Stafford Gorman Whittle, March 5, 1901-December 31, 1919 (President, March 6, 1917-December 31, 1919)

Stafford Gorman Whittle
Oil on canvas, 30 x 25 in., Alexander Von Jost, 1931, circa
Location: courtroom, left

Born December 5, 1849, in Mecklenburg County
Died September 11, 1931, in Martinsville

First elected by the General Assembly on February 1, 1901, to complete the unexpired term of John William Riely and began his service on March 5, 1901. Elected on January 16, 1906, to a new term of six years beginning February 1, 1907. Elected on February 2, 1912, to a regular term of 12 years beginning February 1, 1913. Service terminated by resignation.

Elected president on May 6, 1917, to fill the vacancy created by the resignation of George Moffett Harrison. Service terminated by resignation.

Other judicial Service:
Judge, Fourth Judicial Circuit, 1881-1882; 1885-1901

Education:

Attended Washington and Lee University, 1868-1869
University of Virginia, LL.B., 1871

Professional career:
Private practice, Martinsville, 1871-1881

Further reading/Research collections 


Sources:
First elected, Journal of the Virginia House of Delegates, 1901 Session, 57; nominated by the Democratic caucus, January 31, 1901, “Whittle for Justice: Nominated for Supreme Bench on Second Ballot,” The Washington Post (1877-1922) [Washington, D.C.], February 1, 1901: 9; qualified March 5, 1901, 99 Va., iii; elected to a 12-year term, Journal of the House of Delegates of Virginia 1912 Session, 284; elected president, 120 Va., iii and Judge Stafford G. Whittle Heads Supreme Court, Richmond Times-Dispatch, March 7, 1917, col. 2, retrieved on March 12, 2014; education, Catalogue of the Officers and Alumni of Washington and Lee University, 1749-1888, Washington and Lee University Archives and Special Collections; resignation, Journal of the Virginia House of Delegates, 1919 Session, 9; birth, education, and career, transcript of portrait presentation on January 16, 1931, published in 155 Va., xii-xvii; death, “Judge Stafford Whittle Passes Away at Age 82,” special to the Danville Bee (Danville, Va.), September 11, 1931: 1; portrait, Ray O. Hummel, Jr., and Katherine M. Smith, Portraits and Statuary of Virginians Owned by the Virginia State Library, the Medical College of Virginia, the Virginia Museum of Fine Arts, and Other State Agencies (Richmond, Va.: The Virginia State Library, 1977), 133. In 1929, the Virginia State Bar Association formed a committee to acquire portraits of former justices who were not already represented in the court’s collection and approved a measure to reduce the cost of the project by asking family members of the justice to donate a portrait. Whittle’s portrait was donated by family members in 1931 in response to this request; see Proceedings of the Fortieth Annual Meeting of the Virginia State Bar Association, August 1929, 206-210; and Proceedings…August 1931, 103.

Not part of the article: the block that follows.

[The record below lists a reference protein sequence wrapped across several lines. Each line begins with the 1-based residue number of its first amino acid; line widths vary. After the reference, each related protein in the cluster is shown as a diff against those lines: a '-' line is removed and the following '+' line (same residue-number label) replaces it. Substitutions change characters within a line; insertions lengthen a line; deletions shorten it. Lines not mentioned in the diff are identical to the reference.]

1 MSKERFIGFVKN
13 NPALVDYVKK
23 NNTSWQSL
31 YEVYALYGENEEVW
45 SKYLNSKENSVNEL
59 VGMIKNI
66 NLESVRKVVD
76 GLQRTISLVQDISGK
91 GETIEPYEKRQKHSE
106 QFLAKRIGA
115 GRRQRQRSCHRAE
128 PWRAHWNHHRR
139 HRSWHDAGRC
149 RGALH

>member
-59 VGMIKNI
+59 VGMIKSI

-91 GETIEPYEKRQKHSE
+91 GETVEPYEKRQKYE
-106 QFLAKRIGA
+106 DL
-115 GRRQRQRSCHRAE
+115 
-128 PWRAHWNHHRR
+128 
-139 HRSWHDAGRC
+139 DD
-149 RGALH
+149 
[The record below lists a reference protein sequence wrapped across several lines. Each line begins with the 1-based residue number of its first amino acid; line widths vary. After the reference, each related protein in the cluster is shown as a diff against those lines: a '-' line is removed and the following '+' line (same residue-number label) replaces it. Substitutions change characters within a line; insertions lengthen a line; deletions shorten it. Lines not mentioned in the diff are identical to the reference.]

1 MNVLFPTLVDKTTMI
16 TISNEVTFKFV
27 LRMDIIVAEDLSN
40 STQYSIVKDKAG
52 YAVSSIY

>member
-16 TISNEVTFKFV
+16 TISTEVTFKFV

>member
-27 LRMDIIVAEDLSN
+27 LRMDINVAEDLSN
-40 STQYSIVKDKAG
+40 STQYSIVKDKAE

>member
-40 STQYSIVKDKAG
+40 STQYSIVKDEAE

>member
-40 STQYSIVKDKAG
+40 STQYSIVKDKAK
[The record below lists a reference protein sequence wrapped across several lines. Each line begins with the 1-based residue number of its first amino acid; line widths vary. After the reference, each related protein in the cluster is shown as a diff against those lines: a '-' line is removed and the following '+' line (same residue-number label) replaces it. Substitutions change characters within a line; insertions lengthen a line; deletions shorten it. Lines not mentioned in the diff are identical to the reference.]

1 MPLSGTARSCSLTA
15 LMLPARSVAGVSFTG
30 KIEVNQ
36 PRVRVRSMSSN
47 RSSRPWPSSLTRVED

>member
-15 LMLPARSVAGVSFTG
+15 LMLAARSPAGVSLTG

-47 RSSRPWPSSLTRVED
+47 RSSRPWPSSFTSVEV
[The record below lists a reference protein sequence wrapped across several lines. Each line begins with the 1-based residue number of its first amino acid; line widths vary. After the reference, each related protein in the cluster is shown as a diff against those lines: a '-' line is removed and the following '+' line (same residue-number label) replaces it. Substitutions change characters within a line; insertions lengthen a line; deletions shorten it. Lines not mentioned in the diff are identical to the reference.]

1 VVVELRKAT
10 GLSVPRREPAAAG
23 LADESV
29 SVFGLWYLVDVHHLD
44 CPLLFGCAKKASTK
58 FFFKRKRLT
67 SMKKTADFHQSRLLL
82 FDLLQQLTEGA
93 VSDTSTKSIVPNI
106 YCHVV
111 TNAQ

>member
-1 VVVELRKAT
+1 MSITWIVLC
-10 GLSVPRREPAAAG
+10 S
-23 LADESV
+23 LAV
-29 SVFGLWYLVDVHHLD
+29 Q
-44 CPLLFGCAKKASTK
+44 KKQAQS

The Constitution of 1902 included a provision that the first judges elected under the new constitution be elected to terms of four, six, eight, ten, and twelve years, and thereafter to regular terms of twelve years. This measure was taken to prevent another complete turnover of the court, which had occurred in 1882 and 1894. Under the terms of this provision, Whittle was elected on January 16, 1906, to a new term of six years beginning February 1, 1907. Journal of the House of Delegates of Virginia, 1906 Session, 69 and 70; and Thomas R. Morris, The Virginia Supreme Court: An Institutional and Political Analysis (Charlottesville: The University Press of Virginia, 1975), 22-24.